Out of a Scientific Jam
every twitch and turn of 2-inch caterpillars as they shed their
skin is enough to make even the most dedicated researcher squirm. But
Assistant Professor of Biology Megumi Fuse and her students, who scrutinize
insect behavior, have been aided by colleagues in the Computer Science
Department. The collaboration is one of many already under way through
SFSU’s new Center for Computing for Life Sciences (CCLS).
her students study how the neural system of the tobacco hornworm, actually
a caterpillar, regulates itself during molts. The process, known as
neuromodulation, is important for all species and essential to memory
and perception in humans. Disruption of this process is associated with
brain diseases such as Alzheimer’s and Parkinson’s.
SFSU computer scientists Rahul Singh and Ilmi Yoon and their students
collaborated with the Fuse lab to create a software program and 3-D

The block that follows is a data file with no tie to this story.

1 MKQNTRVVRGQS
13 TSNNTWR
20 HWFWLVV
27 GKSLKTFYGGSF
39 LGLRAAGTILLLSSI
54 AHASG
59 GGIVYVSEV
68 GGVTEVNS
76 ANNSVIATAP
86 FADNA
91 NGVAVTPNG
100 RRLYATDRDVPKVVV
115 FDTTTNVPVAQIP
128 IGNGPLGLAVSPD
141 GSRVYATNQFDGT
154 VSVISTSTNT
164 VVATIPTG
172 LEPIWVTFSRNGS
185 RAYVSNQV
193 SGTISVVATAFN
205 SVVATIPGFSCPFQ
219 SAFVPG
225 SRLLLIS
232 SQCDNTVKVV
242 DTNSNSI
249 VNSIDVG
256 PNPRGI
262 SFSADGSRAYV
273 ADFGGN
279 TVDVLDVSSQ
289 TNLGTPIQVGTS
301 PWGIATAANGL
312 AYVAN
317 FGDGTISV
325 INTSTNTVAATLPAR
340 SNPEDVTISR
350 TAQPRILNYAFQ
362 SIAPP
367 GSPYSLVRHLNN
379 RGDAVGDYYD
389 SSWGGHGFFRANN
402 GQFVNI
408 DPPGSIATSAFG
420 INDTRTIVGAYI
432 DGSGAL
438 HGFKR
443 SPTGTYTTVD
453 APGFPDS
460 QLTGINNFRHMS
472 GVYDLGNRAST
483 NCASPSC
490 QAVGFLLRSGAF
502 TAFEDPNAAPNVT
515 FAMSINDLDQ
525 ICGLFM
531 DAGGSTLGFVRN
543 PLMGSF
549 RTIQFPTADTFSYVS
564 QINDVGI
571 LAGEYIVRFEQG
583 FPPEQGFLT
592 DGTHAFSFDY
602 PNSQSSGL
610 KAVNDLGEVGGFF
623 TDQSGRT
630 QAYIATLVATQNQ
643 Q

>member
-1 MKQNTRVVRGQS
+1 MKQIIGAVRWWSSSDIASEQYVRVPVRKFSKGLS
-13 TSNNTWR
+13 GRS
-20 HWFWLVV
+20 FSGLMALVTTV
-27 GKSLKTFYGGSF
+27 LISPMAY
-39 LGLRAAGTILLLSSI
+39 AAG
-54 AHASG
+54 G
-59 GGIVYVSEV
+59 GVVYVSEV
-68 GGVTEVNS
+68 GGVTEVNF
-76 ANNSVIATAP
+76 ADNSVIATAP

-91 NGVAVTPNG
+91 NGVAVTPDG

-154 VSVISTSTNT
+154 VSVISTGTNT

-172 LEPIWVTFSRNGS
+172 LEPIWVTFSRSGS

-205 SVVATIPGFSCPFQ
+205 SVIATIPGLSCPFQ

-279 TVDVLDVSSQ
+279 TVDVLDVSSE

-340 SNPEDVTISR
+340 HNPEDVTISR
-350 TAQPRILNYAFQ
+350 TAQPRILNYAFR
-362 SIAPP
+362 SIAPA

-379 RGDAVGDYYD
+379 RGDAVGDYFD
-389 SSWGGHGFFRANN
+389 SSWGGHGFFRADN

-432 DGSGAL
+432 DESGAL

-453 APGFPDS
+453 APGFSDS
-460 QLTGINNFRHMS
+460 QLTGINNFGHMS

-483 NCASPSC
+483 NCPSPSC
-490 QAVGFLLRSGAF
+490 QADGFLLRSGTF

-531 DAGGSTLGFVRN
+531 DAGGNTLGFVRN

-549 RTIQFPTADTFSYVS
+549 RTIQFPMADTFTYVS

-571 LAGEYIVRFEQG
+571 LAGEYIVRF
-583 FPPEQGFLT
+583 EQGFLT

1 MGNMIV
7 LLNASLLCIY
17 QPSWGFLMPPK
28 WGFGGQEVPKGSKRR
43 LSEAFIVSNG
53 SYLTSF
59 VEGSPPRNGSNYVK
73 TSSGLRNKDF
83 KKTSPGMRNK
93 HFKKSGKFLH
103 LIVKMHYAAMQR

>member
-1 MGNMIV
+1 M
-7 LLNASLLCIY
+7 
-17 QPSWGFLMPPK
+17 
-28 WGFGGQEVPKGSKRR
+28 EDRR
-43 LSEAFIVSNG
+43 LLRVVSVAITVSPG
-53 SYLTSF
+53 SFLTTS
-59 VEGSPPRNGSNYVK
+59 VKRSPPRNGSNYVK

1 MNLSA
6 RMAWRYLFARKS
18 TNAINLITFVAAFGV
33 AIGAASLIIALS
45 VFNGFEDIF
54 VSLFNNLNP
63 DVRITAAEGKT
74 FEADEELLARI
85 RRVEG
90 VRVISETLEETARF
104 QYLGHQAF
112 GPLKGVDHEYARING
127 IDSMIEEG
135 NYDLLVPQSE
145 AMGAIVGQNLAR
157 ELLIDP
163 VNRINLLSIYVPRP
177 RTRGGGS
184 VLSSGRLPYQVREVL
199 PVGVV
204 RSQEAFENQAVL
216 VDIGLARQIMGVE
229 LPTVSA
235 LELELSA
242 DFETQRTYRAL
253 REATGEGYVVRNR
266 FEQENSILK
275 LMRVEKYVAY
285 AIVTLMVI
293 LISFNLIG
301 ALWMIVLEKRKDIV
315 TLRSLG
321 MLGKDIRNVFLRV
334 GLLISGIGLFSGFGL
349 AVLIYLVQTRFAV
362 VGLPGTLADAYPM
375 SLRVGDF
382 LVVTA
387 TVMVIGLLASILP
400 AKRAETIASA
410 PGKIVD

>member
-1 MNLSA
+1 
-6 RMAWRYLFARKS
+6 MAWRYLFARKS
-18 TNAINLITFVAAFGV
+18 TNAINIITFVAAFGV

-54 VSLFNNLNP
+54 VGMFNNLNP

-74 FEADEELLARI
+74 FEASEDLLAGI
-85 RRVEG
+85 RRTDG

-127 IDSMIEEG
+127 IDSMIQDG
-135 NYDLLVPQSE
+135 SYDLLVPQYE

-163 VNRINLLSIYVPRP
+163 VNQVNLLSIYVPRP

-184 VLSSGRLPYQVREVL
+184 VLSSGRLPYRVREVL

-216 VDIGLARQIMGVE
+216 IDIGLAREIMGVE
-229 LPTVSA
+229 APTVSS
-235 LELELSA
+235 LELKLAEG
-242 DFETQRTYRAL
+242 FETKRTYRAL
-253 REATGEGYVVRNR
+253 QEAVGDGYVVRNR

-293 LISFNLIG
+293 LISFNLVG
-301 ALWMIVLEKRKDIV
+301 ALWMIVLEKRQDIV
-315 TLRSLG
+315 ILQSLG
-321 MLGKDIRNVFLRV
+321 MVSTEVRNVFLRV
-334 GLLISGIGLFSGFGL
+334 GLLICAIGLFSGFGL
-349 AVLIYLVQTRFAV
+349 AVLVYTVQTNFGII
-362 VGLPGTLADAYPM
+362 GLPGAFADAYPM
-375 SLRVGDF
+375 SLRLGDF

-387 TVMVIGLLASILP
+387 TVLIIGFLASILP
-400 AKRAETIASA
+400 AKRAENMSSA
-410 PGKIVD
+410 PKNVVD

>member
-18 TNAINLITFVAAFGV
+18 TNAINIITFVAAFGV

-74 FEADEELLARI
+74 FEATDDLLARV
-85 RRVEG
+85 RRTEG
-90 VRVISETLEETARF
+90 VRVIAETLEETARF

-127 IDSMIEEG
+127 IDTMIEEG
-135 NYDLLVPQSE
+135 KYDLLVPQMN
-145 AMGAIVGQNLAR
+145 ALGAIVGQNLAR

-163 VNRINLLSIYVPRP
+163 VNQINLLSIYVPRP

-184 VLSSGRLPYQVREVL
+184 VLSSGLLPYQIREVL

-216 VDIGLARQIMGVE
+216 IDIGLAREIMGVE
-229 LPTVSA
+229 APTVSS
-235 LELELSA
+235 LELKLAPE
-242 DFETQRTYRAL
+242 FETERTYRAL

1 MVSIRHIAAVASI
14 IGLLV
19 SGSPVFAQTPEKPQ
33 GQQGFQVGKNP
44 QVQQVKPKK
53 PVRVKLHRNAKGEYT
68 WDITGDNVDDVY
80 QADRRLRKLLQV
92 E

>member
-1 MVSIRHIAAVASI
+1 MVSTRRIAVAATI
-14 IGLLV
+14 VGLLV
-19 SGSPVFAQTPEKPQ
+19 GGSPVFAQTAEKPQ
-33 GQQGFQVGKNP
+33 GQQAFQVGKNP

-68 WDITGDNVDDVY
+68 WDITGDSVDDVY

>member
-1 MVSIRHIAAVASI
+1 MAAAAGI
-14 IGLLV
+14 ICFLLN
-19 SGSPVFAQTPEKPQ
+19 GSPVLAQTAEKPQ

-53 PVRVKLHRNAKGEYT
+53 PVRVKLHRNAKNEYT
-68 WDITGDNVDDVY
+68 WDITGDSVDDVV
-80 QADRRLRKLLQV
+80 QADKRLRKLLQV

world in which every neural nuance of this caterpillar’s molt
was tracked, measured and noted as it wriggled out of its old skin.
"Human eyes are very good at tracking," Singh says. "They
can continue to track objects moving quickly or slowly, even if there
are changes in the shape of the object or changes in lighting or even
if the object is partly obscured." But this is tedious work that
would be better served by what Singh calls "vision-based robotics."
CCLS is part of a University-wide strategy to encourage and support
interdisciplinary research and education. Dragutin Petkovic, chair of
the Computer Science Department, points out that collaboration with
industrial partners is a key component of the center. In June 2005 SFSU
computer science and oceanography researchers teamed with Sun Microsystems
and Agilent Technologies to produce the Networked Bay Environmental
Assessment Monitoring System (NetBEAMS). The sensor-based system monitors
and transmits oceanographic information such as salinity and temperature
from remote locations at sea using wireless networks. Any scientist,
commercial fisher or casual boater with a laptop or cell phone can now
get the latest on San Francisco Bay conditions at www.netbeams.org.